On the surface, New York City cats appear to be anything but an endangered species. They’re leisurely strolling through every bodega from Manhattan to the Bronx. Ironically, a large population might be exactly what makes New York City cats endangered. Correction — some New York City cats. There are so many cats here with homes that it’s produced a subset of strays with nowhere to go.
The catalyst for these observations about the city’s cat population was a small black kitten named Tito, which I rescued earlier this month on a dark and muggy night near the Brooklyn Navy Yard. I was walking toward the Manhattan Bridge to see a light show, when I took a wrong turn onto a dark street and heard crying from the other side of a chain-link fence bordering a junkyard on Classon Avenue. Two bright white round eyes popped up through the fence and what looked like a huge black rat scurried through a mini-forest of metal and weeds under the fence straight toward my calves while mewing pitifully. The rat, it turned out, was actually a dirty, starving kitten.
To make a long story short, following a near-abduction experience involving some shady characters and a brown paper bag, I grabbed the cat. Scrawny and terrified, I stuffed him down the front of my shirt while speed walking away, back toward the safety of lights and traffic. After a sweaty, mile-long walk through industrial Brooklyn, I finally found a cab at the base of the bridge. Seven dollars later, the cat — who I christened Tito, after the vodka my boyfriend Dave and I’d been drinking the night before — was fast asleep in New York City, where I thought he would remain until the shelters opened in the morning.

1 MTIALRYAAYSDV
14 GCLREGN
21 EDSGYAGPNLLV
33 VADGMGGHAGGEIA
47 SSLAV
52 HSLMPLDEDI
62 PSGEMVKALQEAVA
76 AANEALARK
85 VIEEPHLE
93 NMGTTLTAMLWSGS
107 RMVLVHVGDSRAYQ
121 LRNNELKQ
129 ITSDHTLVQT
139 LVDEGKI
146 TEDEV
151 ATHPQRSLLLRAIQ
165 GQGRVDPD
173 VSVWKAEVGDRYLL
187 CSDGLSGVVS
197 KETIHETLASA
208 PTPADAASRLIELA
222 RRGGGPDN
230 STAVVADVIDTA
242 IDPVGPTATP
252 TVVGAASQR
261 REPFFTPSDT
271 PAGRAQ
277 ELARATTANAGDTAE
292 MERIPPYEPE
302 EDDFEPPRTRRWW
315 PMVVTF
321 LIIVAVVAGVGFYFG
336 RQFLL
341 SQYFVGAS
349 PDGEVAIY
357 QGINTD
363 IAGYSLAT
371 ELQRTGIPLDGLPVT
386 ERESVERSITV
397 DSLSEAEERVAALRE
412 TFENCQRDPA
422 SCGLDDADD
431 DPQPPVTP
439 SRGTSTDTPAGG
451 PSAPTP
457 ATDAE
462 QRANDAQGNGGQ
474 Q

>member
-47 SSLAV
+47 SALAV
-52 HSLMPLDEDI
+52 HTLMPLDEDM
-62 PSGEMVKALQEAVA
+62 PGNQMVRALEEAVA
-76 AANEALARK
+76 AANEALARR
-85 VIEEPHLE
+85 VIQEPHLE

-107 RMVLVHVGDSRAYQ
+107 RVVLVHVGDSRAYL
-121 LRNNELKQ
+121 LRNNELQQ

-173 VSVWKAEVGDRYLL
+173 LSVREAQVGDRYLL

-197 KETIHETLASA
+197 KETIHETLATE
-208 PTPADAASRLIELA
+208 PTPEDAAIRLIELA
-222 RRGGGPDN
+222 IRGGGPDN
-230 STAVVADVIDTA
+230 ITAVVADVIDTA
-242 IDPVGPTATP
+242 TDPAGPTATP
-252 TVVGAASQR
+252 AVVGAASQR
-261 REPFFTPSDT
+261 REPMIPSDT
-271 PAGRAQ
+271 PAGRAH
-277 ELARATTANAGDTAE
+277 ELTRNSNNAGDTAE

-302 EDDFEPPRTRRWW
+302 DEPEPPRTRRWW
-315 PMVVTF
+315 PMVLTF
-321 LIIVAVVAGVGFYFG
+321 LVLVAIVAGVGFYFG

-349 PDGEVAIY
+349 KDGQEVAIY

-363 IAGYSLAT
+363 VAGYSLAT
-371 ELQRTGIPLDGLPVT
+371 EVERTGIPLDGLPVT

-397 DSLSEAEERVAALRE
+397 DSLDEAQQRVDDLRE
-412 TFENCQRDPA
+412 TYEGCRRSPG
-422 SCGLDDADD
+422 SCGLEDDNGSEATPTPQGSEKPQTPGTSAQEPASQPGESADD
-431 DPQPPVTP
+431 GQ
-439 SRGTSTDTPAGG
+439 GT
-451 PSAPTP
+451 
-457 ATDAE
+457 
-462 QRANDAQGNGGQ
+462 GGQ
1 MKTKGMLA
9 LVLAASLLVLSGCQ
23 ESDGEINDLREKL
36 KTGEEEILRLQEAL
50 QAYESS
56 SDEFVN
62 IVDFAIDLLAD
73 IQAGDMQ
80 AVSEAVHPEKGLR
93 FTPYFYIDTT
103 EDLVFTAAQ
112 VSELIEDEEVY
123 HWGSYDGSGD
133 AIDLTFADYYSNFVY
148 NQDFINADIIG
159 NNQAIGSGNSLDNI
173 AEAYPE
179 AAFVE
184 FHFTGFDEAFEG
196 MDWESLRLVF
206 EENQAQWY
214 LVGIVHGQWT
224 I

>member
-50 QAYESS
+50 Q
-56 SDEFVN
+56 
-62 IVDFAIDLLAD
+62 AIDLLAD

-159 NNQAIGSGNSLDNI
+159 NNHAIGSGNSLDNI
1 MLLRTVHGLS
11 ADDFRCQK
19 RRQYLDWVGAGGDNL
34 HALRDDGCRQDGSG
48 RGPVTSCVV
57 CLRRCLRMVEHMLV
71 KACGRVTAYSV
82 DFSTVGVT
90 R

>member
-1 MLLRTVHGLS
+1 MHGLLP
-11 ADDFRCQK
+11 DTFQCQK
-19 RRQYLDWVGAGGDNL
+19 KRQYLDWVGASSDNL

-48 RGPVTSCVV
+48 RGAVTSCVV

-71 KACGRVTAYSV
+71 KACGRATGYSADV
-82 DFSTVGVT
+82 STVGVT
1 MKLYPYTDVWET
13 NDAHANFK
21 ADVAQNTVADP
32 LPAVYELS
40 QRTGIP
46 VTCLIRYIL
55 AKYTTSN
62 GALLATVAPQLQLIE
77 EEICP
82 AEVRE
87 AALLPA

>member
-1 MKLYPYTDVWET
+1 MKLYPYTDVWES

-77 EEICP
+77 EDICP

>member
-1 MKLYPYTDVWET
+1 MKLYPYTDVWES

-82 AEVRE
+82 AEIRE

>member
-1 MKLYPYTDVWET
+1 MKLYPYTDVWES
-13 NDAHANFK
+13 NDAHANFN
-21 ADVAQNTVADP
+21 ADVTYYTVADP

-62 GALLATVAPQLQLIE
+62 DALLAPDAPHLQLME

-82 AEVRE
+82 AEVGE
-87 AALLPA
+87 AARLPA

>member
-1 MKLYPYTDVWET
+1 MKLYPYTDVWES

Fast forward five days later. After finding Tito, I now had cats representing both categories: two happy spoiled housecats, and their charming, scrappy stray cousin. Not only that, all three of them were spooning on the couch. Tito had already been in our shoebox-sized apartment longer than planned with no definite leads for a permanent home in sight.
I’d called at least a dozen no-kill rescues and shelters, including some of the best: BARC, Anjellicle Cats and Bidawee. All full.
“We don’t have room but you can foster the cat yourself,” wrote a volunteer from Anjellicle in an email.
“My friend’s cousin’s boyfriend’s mom might be interested but I’m not sure,” said countless others.
I added a listing to hundreds of “FOUND” pet notices on Craigslist, put a post on Facebook and sent an e-mail to everyone in my personal address book. A few people expressed interest but no one followed through.
I was confused. I had always heard that kitten season is considered to be spring and summer, but city shelters are currently overflowing with hundreds of new, stray or abandoned cats. So many strays are brought in each week that many will be put down before ever finding homes. Others, like Tito, won’t even make it to the shelters because there isn’t enough room, and the odds also don’t seem that great for a cat living on the street based on the dangerous conditions of the “urban wild.” So, while your hipster housecat Bill Clinton might grow up fat and happy — raised on an organic raw meat diet from the holistic pet shop around your East Village corner — odds are his cousins in the Brooklyn junkyard will live a life that’s not quite so lush, or as long.
With Tito growing more comfortable by the day, I vowed to figure out what was behind this confluence of circumstances. Is this fall’s cat surplus due to lax spay and neuter laws, cruel owners or something else entirely? Why are so many cats homeless in New York right now and what are we going to do about it?